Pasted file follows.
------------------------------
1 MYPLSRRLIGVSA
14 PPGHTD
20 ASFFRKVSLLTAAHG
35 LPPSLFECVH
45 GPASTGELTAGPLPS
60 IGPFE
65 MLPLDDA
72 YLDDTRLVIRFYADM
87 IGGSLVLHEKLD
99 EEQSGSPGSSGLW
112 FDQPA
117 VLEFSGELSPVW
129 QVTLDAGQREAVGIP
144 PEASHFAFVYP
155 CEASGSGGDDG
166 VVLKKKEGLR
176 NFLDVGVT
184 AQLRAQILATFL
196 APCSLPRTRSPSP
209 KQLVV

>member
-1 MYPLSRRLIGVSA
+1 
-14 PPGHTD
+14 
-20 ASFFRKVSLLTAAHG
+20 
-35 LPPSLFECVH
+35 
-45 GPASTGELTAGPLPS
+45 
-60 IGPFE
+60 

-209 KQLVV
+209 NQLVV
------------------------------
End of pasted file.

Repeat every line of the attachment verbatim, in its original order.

1 MYPLSRRLIGVSA
14 PPGHTD
20 ASFFRKVSLLTAAHG
35 LPPSLFECVH
45 GPASTGELTAGPLPS
60 IGPFE
65 MLPLDDA
72 YLDDTRLVIRFYADM
87 IGGSLVLHEKLD
99 EEQSGSPGSSGLW
112 FDQPA
117 VLEFSGELSPVW
129 QVTLDAGQREAVGIP
144 PEASHFAFVYP
155 CEASGSGGDDG
166 VVLKKKEGLR
176 NFLDVGVT
184 AQLRAQILATFL
196 APCSLPRTRSPSP
209 KQLVV

>member
-1 MYPLSRRLIGVSA
+1 
-14 PPGHTD
+14 
-20 ASFFRKVSLLTAAHG
+20 
-35 LPPSLFECVH
+35 
-45 GPASTGELTAGPLPS
+45 
-60 IGPFE
+60 

-209 KQLVV
+209 NQLVV